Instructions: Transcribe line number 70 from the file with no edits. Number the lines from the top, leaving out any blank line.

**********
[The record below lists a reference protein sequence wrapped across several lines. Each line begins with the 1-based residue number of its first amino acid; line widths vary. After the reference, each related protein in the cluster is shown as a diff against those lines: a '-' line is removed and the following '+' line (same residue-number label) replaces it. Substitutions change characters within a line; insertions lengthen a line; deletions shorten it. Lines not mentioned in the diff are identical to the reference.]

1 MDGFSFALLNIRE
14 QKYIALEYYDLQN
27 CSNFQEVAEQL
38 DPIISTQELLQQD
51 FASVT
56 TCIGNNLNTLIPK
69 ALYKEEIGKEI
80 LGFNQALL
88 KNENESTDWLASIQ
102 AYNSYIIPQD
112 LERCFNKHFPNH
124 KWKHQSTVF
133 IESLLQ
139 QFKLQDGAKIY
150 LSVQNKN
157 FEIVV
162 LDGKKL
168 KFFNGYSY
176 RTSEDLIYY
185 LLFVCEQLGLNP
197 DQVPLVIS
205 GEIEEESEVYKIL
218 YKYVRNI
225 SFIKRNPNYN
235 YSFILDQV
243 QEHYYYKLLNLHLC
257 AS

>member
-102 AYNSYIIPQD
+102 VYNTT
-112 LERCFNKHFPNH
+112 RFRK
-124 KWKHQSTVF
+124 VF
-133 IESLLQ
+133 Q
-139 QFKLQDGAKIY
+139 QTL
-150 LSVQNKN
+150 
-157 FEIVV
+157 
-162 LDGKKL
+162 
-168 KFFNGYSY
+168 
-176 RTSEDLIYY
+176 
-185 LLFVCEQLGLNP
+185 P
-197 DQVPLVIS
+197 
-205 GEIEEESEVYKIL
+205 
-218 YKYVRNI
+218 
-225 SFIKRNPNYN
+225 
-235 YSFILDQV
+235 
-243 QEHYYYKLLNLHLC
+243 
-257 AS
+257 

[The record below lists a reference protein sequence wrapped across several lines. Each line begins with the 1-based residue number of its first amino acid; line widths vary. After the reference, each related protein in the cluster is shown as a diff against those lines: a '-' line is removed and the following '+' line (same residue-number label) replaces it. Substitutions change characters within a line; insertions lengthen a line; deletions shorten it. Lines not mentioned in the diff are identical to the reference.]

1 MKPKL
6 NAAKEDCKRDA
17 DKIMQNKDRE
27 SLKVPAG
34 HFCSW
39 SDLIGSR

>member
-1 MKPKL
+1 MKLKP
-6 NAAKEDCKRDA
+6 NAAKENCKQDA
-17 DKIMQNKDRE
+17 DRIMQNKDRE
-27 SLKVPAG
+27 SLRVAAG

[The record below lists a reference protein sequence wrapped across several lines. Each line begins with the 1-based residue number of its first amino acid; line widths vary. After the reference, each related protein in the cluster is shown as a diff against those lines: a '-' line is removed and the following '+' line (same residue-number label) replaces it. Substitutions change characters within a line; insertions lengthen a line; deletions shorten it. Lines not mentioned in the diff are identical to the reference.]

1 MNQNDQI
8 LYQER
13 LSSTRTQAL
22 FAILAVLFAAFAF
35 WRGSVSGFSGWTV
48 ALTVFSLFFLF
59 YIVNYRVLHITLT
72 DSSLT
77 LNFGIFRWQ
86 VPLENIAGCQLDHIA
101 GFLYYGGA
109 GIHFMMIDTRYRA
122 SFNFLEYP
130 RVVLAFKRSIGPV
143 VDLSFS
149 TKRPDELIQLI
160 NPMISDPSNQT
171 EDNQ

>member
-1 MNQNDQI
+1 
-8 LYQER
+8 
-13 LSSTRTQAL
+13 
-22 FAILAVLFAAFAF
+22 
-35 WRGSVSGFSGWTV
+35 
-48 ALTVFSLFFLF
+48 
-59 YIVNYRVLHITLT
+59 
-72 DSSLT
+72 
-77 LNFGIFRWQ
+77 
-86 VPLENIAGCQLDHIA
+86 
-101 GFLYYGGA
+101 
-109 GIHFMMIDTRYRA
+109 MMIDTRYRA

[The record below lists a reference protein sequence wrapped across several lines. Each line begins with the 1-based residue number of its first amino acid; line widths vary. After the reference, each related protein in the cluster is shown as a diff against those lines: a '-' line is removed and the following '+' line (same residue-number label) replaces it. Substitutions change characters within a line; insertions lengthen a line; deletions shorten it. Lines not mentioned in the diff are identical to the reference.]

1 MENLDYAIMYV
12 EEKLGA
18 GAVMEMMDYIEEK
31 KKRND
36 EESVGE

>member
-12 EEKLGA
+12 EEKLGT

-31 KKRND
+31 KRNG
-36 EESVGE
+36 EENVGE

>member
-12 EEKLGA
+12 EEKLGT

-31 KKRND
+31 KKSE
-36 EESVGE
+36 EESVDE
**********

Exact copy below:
27 SLKVPAG